“The picture and casement windows allow us to gain expansive ocean views without worrying about protecting the house during a storm,” said Hardin. “These windows eliminate the need for shutters, storm panels or plywood.”

Window contractor Ken Branholm recommended the windows to the Hardins. 

“I’ve done my research and these are the most durable impact-resistant products on the market,” he said. “Every project we’ve installed Simonton StormBreaker Plus products in has been a winner—-both from a security and UV protection standpoint.”

Crusader Saves Homes During Hurricanes
Northeast Building Products informed DWM of a customer, Jim Germanis, former owner of Tri State Windows, who purchased the company’s fully welded Crusader windows in 2001. These windows were purchased with Northeast’s energy package, which are foam-filled and include low-E glass. The Crusader is the top of the line fully welded vinyl replacement window from the company’s Camelot Series window offerings. He also had purchased glass block- pre-fabricated windows from Northeast. 
Germanis, who lives in Punta Gorda, Fla., also purchased patio doors from another supplier. 

“During the hurricane he noticed that the patio doors were bowing and eventually gave way and the glass smashed,” said Jeffrey Witkin, executive vice president of Northeast Building Products. “His roof was partially ripped off during this hurricane. All the vinyl windows and the glass block windows came through with no damage at all.”

Stringent Testing Makes a Difference
ViWinTech Windows and Doors says its products performed well during the recent hurricanes and the company attributes this in part to the stringent testing all of its products undergo. The company says its Shoreline windows have been tested at a Florida-based test lab and meet the state’s standards.

“Even our larger-than-average sized windows are approved with higher-than-needed design pressure (DP) rating,” said Ken Barman, director of sales and marketing.

Hurricanes Frances and Jeanne hit the West Coast of Florida like a one, two punch, according to Steve Ehrenpreis, manager of the building products division at Town and Country Industries in Tampa, Fla. 

“ViWinTech windows performed in the driving wind and rain as expected and absolutely met their test standards and requirements,” he said. “Structurally, ViWinTech windows held up very well.”

Standard hurricane features on the company’s windows include:
• Heavy-walled vinyl;
• Reinforced stiles and rails;
• .090 laminated glass;
• High performance lock and keeper; and 
• Specially designed heavy-tilt latches.

View from the Virgin Islands
The following letter was sent to DWM from Ray Berg of Glassrays Inc, provider of laminated glass in St. Thomas, U.S. Virgin Islands. 

“In the U.S. Virgin Islands we are finding insurance carriers charging higher premiums for hurricane-resistant glass in windows due to the high cost of replacement. Hurricane shutters are the favored product for the insurance industry … although the fasteners are now rusting away after several years of air, salt, wind and rain forcing its way into various cracks and crevices, weakening the structural factors to the quality of the finished product. I feel this problem will be further highlighted as a shortage of materials pops up due to the extreme storm fronts that have hit the United States. Cheating contractors should be held responsible beyond the statue of limitations for consumer fraud as consumers are paying inflated prices for a product that eventually will fail due to improper fasteners.”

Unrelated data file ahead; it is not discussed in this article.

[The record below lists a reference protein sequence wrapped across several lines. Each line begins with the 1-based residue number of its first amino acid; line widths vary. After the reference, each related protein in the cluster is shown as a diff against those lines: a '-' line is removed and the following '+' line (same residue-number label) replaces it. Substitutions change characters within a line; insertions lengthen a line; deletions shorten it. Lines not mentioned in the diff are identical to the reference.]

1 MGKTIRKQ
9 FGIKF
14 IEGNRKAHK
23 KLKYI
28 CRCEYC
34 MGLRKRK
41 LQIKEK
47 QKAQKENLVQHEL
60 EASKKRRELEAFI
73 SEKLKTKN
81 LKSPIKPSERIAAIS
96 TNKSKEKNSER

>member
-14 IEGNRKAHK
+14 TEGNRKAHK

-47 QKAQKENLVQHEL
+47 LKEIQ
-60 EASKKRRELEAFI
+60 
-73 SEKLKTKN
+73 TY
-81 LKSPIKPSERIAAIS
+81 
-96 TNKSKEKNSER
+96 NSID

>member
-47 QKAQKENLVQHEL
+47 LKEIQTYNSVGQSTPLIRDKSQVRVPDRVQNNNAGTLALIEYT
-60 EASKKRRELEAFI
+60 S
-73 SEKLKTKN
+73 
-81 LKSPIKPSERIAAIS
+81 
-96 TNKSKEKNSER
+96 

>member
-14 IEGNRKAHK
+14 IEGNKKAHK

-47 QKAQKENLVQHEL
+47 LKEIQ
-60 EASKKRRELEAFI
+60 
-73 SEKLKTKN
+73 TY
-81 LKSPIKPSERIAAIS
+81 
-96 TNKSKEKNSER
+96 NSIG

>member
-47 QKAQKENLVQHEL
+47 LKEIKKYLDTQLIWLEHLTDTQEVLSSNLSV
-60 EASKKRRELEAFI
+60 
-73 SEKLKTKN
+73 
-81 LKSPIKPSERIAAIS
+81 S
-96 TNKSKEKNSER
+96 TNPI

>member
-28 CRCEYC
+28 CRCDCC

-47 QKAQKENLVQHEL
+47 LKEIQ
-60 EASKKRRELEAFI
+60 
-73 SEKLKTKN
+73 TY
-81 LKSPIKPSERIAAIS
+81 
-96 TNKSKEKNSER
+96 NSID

The Other Side of the Story: Some Windows Did Fail
Steve Howes, president of laminated glass manufacturer Glasslam, responded bluntly when asked about the performance of windows during the recent hurricanes.

“They didn’t all work,” he said. “Some manufacturers are selling to the Bahamas and the Caribbean and these windows didn’t fare as well.” 

Howes told the story of one particular window manufacturer, a customer of Glasslam’s whose windows were installed in the Grand Bahamas. While the laminated glass and the frames did hold, during the height of the storm the windows blew open. Howes attributes this to the fact that this particular manufacturer did not get the windows tested to Dade County standards.

“The idea of Dade County testing is that all window components work together,” he said. But, according to Howes, if these windows have been tested it would have been discovered that the hardware used was not the right hardware for this particular window.

“This is a wonderful example of why Dade County says to test the whole window,” he said. “I’m a big backer of Dade County testing,” said Howes. “People complain about it but it has been proven to work well.”

Howes spoke to the homeowner whose windows failed and the customer said, “I’m going to buy shutters.”

That’s a reaction that Howes said the window industry cannot afford. He did, add, however, that overall window products held up well during the storms.

“The whole window industry can pat themselves on the back,” he said.